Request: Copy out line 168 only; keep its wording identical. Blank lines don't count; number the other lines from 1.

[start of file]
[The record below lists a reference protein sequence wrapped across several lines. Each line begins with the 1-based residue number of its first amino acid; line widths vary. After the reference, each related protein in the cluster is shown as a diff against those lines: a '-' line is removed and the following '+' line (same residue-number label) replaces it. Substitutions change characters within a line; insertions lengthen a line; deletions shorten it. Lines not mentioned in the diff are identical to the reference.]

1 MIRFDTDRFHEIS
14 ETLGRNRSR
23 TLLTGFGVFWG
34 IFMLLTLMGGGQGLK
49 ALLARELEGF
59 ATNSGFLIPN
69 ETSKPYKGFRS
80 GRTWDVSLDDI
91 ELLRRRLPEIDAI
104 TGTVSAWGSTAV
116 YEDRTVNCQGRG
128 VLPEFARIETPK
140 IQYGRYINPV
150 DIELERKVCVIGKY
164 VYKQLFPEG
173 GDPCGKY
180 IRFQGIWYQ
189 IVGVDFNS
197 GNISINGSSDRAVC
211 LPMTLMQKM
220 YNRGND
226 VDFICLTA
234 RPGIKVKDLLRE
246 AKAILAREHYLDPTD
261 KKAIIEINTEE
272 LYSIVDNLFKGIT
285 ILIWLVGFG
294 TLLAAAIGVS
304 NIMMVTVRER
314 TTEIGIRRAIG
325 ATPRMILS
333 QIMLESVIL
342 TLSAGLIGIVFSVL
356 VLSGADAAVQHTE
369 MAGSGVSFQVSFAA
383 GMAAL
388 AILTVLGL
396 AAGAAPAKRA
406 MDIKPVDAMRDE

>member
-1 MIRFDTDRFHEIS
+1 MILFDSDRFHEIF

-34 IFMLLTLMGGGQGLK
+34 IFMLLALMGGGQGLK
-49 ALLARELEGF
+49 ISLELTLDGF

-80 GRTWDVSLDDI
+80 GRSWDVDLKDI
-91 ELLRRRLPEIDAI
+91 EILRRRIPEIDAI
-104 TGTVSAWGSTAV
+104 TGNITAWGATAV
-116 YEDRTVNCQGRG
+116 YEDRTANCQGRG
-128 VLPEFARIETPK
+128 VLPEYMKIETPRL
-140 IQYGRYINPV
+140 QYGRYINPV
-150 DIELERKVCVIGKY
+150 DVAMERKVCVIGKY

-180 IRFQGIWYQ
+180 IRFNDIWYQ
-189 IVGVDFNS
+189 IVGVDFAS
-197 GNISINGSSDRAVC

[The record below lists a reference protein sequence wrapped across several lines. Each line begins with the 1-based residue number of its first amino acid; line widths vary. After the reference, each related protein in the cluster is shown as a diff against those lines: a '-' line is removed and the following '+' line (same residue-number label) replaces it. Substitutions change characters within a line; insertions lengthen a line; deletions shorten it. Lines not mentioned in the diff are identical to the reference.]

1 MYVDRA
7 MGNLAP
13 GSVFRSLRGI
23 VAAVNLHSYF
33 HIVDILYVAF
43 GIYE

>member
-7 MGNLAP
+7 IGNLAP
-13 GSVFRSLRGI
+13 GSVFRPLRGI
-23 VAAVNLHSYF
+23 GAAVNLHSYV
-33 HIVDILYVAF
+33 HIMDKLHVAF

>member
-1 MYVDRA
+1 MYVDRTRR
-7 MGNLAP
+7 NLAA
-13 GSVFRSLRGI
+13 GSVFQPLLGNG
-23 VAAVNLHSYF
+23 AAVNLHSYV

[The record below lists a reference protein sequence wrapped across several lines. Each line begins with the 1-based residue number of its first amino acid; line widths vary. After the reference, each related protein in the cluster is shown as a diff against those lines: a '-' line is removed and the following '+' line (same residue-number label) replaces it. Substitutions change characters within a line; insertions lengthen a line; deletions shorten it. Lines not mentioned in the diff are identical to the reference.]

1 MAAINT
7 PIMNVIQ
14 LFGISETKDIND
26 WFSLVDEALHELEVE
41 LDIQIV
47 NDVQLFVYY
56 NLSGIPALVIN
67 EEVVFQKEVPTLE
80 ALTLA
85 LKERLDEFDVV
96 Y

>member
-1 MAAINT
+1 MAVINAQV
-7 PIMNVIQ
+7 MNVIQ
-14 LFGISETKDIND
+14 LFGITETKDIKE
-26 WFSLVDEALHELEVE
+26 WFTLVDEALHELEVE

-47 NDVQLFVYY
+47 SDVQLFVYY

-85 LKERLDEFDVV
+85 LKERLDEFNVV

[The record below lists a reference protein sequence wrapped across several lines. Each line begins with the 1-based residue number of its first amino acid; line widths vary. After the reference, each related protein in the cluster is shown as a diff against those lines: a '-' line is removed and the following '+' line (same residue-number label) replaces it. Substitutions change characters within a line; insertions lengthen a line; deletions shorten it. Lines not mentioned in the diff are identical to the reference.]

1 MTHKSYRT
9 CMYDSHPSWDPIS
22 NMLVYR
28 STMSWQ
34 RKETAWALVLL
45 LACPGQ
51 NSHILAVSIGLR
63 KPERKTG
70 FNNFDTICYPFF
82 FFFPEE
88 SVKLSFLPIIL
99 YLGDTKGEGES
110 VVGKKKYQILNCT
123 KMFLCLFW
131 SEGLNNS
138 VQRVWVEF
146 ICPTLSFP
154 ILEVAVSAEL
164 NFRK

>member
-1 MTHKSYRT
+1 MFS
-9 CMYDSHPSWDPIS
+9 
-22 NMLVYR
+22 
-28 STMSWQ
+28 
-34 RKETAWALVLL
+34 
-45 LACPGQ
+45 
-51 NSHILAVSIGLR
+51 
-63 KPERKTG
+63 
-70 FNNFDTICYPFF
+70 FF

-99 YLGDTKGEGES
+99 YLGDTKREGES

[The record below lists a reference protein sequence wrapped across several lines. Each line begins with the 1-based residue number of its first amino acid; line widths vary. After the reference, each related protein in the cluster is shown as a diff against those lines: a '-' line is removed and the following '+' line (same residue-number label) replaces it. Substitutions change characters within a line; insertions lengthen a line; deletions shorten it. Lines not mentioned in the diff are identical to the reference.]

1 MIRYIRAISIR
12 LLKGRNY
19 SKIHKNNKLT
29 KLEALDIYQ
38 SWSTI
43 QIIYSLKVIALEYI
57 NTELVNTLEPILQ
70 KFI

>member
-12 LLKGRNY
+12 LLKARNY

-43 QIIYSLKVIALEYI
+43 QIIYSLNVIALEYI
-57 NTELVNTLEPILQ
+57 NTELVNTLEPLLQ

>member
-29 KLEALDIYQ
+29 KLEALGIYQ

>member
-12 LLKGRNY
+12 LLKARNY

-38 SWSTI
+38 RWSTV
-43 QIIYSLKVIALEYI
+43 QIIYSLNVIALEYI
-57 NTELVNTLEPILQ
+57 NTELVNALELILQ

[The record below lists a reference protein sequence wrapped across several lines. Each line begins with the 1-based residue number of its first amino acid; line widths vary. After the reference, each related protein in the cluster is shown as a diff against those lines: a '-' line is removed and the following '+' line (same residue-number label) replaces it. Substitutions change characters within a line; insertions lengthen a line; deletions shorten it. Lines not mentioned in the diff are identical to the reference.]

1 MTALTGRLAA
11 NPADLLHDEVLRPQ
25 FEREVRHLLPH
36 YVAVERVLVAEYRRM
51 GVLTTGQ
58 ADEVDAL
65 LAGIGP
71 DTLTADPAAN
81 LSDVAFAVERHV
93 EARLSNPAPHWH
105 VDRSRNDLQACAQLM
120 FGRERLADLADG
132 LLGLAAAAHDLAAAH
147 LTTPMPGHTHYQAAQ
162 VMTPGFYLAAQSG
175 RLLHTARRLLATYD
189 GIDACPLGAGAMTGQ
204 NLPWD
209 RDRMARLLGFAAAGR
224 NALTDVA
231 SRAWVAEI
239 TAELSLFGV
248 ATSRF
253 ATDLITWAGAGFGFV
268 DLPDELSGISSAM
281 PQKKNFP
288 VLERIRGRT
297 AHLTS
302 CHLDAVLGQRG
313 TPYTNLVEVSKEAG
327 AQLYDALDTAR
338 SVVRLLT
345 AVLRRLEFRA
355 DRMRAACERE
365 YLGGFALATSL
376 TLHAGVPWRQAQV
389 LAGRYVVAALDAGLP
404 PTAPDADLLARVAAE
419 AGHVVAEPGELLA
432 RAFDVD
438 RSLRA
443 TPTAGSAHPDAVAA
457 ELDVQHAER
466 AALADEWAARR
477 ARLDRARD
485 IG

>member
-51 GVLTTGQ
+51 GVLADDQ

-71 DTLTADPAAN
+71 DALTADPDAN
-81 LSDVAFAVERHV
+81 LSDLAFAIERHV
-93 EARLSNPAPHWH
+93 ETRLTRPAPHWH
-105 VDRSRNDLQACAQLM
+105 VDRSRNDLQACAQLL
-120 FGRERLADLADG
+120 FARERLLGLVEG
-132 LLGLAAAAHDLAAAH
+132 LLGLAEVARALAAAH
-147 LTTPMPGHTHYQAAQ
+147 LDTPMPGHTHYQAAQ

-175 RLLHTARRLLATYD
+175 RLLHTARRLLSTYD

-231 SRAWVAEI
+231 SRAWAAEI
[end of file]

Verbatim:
-12 LLKGRNY